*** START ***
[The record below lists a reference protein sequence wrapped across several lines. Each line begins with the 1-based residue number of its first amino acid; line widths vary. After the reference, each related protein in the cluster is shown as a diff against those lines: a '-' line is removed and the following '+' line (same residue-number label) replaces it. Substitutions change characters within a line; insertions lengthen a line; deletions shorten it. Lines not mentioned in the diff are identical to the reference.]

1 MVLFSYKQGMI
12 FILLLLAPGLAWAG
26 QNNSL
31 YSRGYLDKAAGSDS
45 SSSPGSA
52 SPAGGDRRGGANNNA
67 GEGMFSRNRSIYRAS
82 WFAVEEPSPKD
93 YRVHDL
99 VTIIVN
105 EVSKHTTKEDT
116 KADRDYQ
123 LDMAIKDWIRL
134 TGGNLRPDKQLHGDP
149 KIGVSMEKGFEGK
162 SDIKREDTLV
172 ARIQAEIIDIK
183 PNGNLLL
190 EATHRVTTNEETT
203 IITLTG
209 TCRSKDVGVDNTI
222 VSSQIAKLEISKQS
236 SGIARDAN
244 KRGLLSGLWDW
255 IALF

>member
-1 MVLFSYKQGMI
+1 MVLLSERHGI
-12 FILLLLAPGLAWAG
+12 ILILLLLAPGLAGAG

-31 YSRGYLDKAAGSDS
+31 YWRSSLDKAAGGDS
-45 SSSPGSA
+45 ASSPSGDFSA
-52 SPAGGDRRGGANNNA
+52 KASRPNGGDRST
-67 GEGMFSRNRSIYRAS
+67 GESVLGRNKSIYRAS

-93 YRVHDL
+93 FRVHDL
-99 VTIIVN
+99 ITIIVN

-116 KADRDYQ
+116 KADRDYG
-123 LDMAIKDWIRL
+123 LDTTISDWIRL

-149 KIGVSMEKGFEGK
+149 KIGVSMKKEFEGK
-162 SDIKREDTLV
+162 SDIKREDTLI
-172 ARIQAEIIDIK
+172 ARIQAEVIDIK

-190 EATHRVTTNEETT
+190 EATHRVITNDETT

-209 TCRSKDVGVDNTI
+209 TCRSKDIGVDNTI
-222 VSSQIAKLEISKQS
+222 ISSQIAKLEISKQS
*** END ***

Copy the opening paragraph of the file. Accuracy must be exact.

[The record below lists a reference protein sequence wrapped across several lines. Each line begins with the 1-based residue number of its first amino acid; line widths vary. After the reference, each related protein in the cluster is shown as a diff against those lines: a '-' line is removed and the following '+' line (same residue-number label) replaces it. Substitutions change characters within a line; insertions lengthen a line; deletions shorten it. Lines not mentioned in the diff are identical to the reference.]